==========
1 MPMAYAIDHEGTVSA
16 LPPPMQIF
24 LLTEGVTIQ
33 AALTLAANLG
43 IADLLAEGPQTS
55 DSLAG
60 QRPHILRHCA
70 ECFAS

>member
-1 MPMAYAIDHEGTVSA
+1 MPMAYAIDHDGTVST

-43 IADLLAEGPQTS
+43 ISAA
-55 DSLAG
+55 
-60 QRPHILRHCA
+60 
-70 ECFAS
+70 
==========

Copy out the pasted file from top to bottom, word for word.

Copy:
1 MPMAYAIDHEGTVSA
16 LPPPMQIF
24 LLTEGVTIQ
33 AALTLAANLG
43 IADLLAEGPQTS
55 DSLAG
60 QRPHILRHCA
70 ECFAS

>member
-1 MPMAYAIDHEGTVSA
+1 MPMAYAIDHDGTVST

-43 IADLLAEGPQTS
+43 ISAA
-55 DSLAG
+55 
-60 QRPHILRHCA
+60 
-70 ECFAS
+70 